Scientists from the Massachusetts center for the application of technology in medicine (MGH-CEM) has developed a simple method of maintaining of water and solutions on the basis of water in the liquid state at temperatures much smaller the usual “freezing point” for a very long periods of time. While they managed to do it with the volume only a few ounces, their approach, described in Nature Communications, may one day provide a safe prolonged preservation of blood cells, tissues and organs, and to improve the safety of food.
“Water and other aqueous solutions in the amounts that we meet every day, usually freeze when cooled below the freezing point of 0 degrees Celsius,” says Berk Usta, Ph. D., of MGH-CEM, co-author of the work. “Our approach, which we called “deep hypothermia”, is to cover the surface of a liquid solution which is not miscible with water, like mineral oil, to block the interaction between water and air. This surprisingly simple, practical and inexpensive approach hypothermia liquids for long periods can discover many methods to preserve food and medicine and will enable conduction of fundamental experiments that were not previously available.”
Is it possible to freeze organs for a long time?
In most real environments, water and aqueous solutions begin to freeze when the temperature reaches below zero, and ice crystals are randomly generated where the liquid in contact with air or various impurities in the solution. Hypothermia, which helps to maintain the liquid at a low temperature without crystallization, can be carried out only with small volumes and for short periods of time, using equipment with high pressure, which is expensive and can damage tissue or other biological materials.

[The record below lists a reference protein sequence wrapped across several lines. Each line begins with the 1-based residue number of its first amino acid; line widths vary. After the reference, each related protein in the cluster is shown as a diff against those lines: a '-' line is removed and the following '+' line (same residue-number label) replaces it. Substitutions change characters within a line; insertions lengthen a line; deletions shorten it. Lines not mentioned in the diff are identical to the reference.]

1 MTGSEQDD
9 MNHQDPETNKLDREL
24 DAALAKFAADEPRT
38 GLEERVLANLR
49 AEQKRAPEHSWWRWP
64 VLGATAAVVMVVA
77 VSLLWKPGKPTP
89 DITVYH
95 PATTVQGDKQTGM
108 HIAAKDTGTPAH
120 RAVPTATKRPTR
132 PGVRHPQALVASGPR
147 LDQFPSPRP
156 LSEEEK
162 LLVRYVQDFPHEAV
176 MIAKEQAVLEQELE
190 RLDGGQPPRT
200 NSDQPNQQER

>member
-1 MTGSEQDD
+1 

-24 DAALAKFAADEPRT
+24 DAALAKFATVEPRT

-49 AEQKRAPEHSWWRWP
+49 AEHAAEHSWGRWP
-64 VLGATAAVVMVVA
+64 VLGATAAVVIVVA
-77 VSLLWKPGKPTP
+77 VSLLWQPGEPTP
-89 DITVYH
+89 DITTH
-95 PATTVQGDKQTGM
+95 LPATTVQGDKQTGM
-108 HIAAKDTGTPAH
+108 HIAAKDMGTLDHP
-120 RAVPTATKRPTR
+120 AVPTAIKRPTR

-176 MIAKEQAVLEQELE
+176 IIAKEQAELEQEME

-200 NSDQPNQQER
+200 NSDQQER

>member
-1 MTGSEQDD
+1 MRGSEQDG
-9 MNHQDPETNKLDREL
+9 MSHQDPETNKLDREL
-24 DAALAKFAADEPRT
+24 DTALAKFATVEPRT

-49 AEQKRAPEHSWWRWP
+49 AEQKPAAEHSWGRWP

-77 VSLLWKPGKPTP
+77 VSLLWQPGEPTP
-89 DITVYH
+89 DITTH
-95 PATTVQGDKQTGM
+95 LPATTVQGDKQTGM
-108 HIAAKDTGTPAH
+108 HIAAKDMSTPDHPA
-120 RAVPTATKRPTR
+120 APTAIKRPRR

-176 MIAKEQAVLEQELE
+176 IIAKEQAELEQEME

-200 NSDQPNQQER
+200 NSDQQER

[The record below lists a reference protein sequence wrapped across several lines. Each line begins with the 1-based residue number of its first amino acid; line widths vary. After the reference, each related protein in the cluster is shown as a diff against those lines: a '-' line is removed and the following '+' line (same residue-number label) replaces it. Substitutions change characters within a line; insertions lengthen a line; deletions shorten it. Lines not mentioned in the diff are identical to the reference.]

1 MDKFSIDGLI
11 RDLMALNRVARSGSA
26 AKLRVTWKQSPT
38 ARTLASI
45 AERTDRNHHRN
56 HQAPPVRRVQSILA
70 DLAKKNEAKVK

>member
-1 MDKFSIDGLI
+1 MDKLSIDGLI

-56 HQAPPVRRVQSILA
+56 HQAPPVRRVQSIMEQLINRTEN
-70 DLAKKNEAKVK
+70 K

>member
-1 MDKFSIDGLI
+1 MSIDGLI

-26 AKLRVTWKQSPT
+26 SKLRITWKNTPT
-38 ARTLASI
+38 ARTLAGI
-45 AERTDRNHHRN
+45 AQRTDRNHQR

Lowering the temperature of any biological material in the process, for example, cold storage of perishable products and organs for transplantation – slow metabolic and other reactions. Hypothermia prolongs the slowdown of the metabolism without the damage caused by crystallization of ice. Scientists have discovered that sealing the surface of a small (1 ml) water sample oil based on hydrocarbons such as mineral, olive or paraffin oil, can suppress the formation of ice at temperatures down to -13 degrees during the week. In the experiments with more complex oils, and simple hydrocarbons like alcohols and alkanes, they managed to keep 1 ml of water samples and suspensions of cells supercooled to -20 degrees for 100 days and 100 ml samples for a week.